June 12, 2019 8:37 am
Ask anyone how to prevent skin cancer and the the first answer will (almost) always be the same. Young and old will say using sunscreen is the best way to prevent skin cancer, though there is much more to it than just that.
Time to dig a little deeper.
Of Course, You Should Use Sunscreen
Even young children know they need to be lathered up with sunscreen when they are at the beach. Mom told them it’s important, but is that really the only time it’s needed? Not only should everyone wear sunscreen when sitting out in the sun for any length of time, but you should wear it every day on all exposed skin.
The dangerous ultraviolet rays of the sun can damage your skin even with short exposure outdoors, in the car, and even on cloudy days. According to the Skin Cancer Foundation, between 2009 and 2019 the number of invasive (penetrating the epidermis) melanoma cases diagnosed each year increased by 54%. Seems like we are not hearing the full message, or just ignoring it and rolling the dice. Here are a few other statistics to consider:
- One in five Americans will develop skin cancer in their lifetime
- One person dies of melanoma every hour
- Your risk for developing melanoma doubles if you have had more than 5 sunburns
Scary stuff, but regular daily use of sunscreen with SPF 15 and above reduces the risk for skin cancer by 50%. Use it under makeup, or opt for makeup with SPF in it to skip that extra step.
Other Skin Cancer Prevention Tips
When you expect to be outdoors for an extended time, it is best to choose a sunscreen with an SPF of 30 or higher. Wear protective clothing and a large brimmed hat along with UV blocking sunglasses. Try to stay in the shade and avoid the sun when possible between 10 AM and 4 PM.
Be checked by a dermatologist at least once a year, and perform self exams for any new moles or changes in skin lesions on a regular basis. See Michael Shiman, M.D. as soon as possible if you notice any changes.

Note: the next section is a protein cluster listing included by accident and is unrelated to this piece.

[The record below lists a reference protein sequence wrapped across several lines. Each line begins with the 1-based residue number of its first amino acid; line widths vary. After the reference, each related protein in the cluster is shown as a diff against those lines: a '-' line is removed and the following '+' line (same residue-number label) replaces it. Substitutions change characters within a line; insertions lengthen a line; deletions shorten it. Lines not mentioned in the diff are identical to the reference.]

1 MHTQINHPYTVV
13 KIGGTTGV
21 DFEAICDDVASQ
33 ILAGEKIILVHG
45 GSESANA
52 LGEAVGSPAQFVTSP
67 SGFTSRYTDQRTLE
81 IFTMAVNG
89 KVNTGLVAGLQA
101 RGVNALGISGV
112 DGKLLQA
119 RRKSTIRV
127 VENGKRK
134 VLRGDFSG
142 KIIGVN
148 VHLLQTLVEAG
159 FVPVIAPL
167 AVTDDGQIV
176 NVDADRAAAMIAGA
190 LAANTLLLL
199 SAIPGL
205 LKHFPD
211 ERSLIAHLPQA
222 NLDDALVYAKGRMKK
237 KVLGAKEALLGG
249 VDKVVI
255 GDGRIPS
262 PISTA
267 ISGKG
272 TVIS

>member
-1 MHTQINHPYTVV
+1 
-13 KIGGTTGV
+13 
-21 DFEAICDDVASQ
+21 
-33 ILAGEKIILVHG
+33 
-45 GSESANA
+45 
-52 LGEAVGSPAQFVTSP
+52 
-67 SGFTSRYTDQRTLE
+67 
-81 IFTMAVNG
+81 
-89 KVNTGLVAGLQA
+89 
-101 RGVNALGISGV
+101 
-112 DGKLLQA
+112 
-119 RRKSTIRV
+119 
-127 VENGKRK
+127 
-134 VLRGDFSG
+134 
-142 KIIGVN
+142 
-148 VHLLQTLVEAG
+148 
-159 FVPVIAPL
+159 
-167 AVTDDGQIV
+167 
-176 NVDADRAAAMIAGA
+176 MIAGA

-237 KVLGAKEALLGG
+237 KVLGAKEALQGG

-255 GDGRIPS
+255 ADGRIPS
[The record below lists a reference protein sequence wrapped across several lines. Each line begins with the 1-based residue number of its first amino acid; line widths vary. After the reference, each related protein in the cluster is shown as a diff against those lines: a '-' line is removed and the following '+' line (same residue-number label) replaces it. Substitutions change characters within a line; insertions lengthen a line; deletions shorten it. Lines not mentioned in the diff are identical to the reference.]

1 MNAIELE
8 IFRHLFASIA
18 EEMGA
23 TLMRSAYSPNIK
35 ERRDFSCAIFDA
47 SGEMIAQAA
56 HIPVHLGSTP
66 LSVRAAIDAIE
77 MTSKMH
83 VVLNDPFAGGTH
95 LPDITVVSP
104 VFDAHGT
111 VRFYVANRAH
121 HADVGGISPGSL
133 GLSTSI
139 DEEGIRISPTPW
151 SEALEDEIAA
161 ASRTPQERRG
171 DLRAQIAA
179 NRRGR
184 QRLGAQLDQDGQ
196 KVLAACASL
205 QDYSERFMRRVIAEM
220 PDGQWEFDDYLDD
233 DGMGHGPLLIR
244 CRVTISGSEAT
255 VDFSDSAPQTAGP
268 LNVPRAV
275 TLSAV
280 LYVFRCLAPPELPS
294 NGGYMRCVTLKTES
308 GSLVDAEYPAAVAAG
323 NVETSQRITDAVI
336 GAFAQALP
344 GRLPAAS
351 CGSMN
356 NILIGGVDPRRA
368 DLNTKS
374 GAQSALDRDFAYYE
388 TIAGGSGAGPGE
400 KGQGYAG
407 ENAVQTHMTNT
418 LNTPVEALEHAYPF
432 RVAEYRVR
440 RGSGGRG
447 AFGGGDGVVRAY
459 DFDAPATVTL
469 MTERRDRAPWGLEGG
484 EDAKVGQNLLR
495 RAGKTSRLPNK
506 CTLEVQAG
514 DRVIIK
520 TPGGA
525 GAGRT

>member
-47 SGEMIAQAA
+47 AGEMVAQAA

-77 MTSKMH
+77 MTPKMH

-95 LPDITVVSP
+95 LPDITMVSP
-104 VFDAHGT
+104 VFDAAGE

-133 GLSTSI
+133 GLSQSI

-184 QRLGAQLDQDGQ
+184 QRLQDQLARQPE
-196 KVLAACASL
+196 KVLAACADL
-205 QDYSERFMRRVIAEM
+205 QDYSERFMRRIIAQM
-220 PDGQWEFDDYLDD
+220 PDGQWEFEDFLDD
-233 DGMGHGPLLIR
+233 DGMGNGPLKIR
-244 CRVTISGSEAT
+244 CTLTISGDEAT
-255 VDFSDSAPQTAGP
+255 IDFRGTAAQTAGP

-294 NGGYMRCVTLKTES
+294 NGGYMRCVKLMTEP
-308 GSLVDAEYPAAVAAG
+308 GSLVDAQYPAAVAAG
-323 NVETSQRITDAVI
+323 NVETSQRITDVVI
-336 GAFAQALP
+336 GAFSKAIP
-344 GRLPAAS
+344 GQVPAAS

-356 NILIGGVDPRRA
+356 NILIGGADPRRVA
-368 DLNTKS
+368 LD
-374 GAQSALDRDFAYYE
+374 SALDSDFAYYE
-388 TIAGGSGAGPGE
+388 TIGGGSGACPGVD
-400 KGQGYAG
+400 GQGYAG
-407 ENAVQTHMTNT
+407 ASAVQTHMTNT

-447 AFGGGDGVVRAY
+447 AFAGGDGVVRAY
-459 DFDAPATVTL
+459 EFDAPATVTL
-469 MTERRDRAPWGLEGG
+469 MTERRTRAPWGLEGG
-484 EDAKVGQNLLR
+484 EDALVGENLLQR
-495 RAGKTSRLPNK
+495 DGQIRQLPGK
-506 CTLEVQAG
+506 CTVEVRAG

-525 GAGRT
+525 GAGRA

Tanning beds are a no-no. There are enough faux tanning products in the marketplace if you want to look tan; use them, but still continue to use sunscreen.
Some Not so Well Known Skin Cancer Prevention Tips
Don’t Forget Your Lips
Your lips are one place on your body severely susceptible to UV rays. Keep them protected by wearing a lipstick or a lip balm with at least an SPF of 15 or higher every day. Don’t use glossy lipstick, as it will attract the sun. Be especially careful if you smoke, get frequent cold sores, or have a history of skin cancer since each of these factors will increase your risk.
Layer Up the Sunscreen
One layer of sunscreen is good, but several layers are better. Always opt for a moisturizer infused with sunscreen to ensure that you are covered even when you may not be thinking about protecting your skin. This moisturizer can go over or under your regular sunscreen, foundation, and don’t forget the delicate area around your eyes.
Wash Those New Shorts or Sundress
Believe it or not, washing new cotton clothes several times before you wear them increases their protection against the sun. Even just a little shrinkage can help!
Some Final Expert Advice About Skin Cancer Prevention
There are several misconceptions about the protection of the skin from sun damage, so here are a few facts that you should always remember:
- Regardless of your skin color or tone, you can still get skin cancer.
- The sun can damage your skin after only 15 minutes of exposure.
- Sunscreen wears off, so re-apply it every two hours if you are sun and after swimming, sweating or toweling off.
- UV rays reflect off surfaces like water, cement, snow and sand. Winter can be just as damaging as the summer sun.
- Wear wraparound sunglasses to protect your eyes on the side.
- Keep babies out of the sun, and use sunscreen starting at 6 months.
You can still enjoy all your summertime activities, AND prevent skin cancer with just a few simple precautions.
Contact Michael Shiman, M.D. for an annual skin cancer screening, or if you notice a suspicious or changing mole on your skin. As always, if you have any further questions, give Dr. Shiman’s office a call or request an appointment online.